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applied. E. applied.-But the medicine chiefly to be depended upon is the mercurial ointment, which is to be rubbed in three times a day, and continued till the symptoms decrease, and the difcharge from the glands of the mouth few it is proper to lesen the quantity of the ointment.”

N. B. To this Gentleman the Public is also obliged for an Essay on the contagious distemper among the Cattle. See Review, Vol. XVII. p. 36.

FOREIGN ARTICLE.

EMILE; ou de l' Education. Par 7. 7, Rousseau, Citoyen de

Genéve.' Or,
EMILIUS; a Treatise on Education. 4 vols. 12mo. Am-

... sterdam. 'Imported by the London Booksellers.
HE extraordinary notice which hath been taken of

this publication abroad, and the severe treatment it hath met with in France, and elsewhere, have already been communicated to the public by means of the News papers! If to these circumstances, therefore, we add the well-known character of the Writer, and the importance of the subject, no one will wonder that so general a curiosity and attention have been excited throughout Europe, in regard to so interesting a performance:

In the plan and conduct of this work, which is calculated for the information of all" ranks and degrees of people, the very ingenious Author supposes himself the Tutor of a young Gentleman, whom he takes the charge of, and conducts from the earliest term of infancy, to the age of manhood. Applicable to the feveral periods of this interval, he gives, very minute and circumstantial directions for a general course of education; illustrating those which particularly segard the male part of our species, by the example of EmiLits, and such as respect the fair sex, by that of SOPHIA an happy marriage being at length designedly effected between these amiable parties': a circumstance which, added to the entertaining conduct of the whole piece, gives this very instructive treatise the air and manner of the most agreeable Romance. Mr. Rousseau has been frequently charged with an unreasonable attachment to peculiarity and paradox; it can hardly be expected, therefore, he should be free from this imputation in his manner of treating so delicate a subject as that of Education. He is able, however, to apologize for himself; and, indeed, were all the exceptionable parts of bis book extracted and thrown aside, there would be a fufficiency of original matter, and striking observation, to enable a dozen ordinary Authors to divide the remainder among them, and figure away on the subject. A more minute and fagacious Observer, perhaps, never existed: his hints and suggestions also, for the improvement of our species, and of cociety, are, in general, extremely acute and ingenious : his views, nevertheless, are frequently too confined, and his arguments sometimes wanting in solidity.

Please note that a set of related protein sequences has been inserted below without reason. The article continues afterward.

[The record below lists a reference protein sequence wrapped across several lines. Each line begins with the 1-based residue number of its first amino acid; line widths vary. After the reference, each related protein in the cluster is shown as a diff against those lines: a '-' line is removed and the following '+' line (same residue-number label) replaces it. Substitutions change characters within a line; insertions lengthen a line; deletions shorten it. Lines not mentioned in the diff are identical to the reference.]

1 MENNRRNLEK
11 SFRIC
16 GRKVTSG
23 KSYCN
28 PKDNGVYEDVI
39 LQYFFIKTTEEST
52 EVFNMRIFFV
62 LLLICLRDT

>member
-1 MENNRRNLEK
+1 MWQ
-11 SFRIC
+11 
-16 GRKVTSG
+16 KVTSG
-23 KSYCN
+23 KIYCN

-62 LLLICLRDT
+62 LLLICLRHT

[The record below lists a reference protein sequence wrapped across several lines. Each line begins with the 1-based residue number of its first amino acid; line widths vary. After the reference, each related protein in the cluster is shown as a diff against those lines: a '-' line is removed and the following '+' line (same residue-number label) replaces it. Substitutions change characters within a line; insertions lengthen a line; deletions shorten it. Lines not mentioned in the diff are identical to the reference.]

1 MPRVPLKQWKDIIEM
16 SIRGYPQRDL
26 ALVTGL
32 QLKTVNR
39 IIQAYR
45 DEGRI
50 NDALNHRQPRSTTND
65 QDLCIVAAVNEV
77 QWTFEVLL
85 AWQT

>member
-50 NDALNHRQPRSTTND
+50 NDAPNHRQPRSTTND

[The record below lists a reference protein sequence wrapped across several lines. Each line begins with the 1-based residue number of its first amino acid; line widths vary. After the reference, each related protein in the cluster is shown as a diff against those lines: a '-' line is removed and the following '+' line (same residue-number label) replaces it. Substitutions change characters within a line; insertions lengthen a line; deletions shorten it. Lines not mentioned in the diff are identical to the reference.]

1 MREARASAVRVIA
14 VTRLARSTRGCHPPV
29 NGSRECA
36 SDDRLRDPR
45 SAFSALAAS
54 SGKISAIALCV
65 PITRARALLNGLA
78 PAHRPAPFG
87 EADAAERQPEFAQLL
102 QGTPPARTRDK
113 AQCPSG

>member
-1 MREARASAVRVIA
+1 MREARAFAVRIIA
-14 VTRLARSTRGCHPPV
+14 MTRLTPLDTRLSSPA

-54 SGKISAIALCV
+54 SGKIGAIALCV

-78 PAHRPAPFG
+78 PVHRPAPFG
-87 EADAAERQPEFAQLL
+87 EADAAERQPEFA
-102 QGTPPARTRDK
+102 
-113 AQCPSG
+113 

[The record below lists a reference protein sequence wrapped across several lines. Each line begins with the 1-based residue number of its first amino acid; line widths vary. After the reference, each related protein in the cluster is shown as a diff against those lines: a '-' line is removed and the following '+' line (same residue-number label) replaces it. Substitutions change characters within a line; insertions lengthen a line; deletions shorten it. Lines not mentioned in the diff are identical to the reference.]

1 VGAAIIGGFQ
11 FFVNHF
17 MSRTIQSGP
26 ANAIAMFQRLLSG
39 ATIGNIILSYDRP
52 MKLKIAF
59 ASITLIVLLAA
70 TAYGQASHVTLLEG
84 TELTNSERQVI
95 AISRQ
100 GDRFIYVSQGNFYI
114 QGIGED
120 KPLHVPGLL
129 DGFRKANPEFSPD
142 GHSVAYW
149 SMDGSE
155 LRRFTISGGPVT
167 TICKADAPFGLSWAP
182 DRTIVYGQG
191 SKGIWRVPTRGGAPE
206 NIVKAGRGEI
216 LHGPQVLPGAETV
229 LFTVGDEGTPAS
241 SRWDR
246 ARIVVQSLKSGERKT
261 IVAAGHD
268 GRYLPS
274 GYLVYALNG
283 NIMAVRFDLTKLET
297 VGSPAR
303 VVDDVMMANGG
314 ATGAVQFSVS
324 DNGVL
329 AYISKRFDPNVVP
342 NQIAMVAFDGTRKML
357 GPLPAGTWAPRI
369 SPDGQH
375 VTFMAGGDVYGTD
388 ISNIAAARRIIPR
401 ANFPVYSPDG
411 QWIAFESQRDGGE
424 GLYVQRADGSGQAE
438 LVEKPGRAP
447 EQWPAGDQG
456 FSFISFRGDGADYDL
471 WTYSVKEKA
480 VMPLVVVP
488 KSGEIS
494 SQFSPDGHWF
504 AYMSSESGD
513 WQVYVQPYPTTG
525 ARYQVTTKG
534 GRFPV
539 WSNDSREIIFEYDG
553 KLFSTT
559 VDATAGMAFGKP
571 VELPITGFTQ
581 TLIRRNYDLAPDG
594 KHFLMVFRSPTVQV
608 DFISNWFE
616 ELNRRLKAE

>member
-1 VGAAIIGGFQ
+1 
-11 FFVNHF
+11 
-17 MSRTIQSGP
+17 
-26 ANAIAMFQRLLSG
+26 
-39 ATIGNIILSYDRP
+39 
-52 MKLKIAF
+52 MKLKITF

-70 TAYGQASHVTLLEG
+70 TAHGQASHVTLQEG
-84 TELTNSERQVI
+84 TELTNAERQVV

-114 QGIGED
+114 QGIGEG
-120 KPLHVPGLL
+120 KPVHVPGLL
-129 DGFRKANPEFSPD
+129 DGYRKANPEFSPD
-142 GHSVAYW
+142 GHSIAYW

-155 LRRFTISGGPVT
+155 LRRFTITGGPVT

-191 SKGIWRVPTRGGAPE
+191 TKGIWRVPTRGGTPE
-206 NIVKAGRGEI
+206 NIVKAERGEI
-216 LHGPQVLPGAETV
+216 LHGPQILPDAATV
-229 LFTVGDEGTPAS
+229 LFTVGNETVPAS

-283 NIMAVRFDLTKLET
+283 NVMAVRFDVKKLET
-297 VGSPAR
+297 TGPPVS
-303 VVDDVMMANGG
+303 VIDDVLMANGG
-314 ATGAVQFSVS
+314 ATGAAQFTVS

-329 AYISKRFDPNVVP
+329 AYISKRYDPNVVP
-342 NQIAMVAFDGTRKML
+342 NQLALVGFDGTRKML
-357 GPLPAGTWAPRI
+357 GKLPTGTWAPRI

reasonable forms

But we shall not proceed to a farther account of this work at present, as we learn, with pleasure, that the Gentlemen who obliged the public with a translation of Eloisa, have an. dertaken also to give a translation of Emilius.

MONTHLY CATALOGUE,

For AUGUST, 1762.

MISCELLANEOUS. Art. 1. The Practice of a Justice of Peace : Containing the Sta

'tutes which give Jurisdiction to that Magistrate. With a greater Variety of Precedents formed upon the Words of the Aets of Parliament, than in any other Book extant. Compiled and published under the Direction of the Right Hon. Lord Ward. By T. Cunningham, Esqi 8vo. 2 vols. 145,

bound. Owen. WE

E have formerly had occasion to commend the labours of those

industrious Compilers, who have taken the pains to reduce the confused mass of Law into a digested form, and to class the scattered materials under their proper heads of division: and we should for these reasons have applauded the Author of these volumes, had not the learned and accurate Mr. Burn foreftalled the subject, and sendered this publication unnecessary. - Mr. Cunningham acquaints his Readers, that “the furnishing Justices of the Peace with a sufficient variety of precedents, formed upon the words of the Acts of Parliament, was the sole motive for compiling the following sheets; so that they may be assured, that no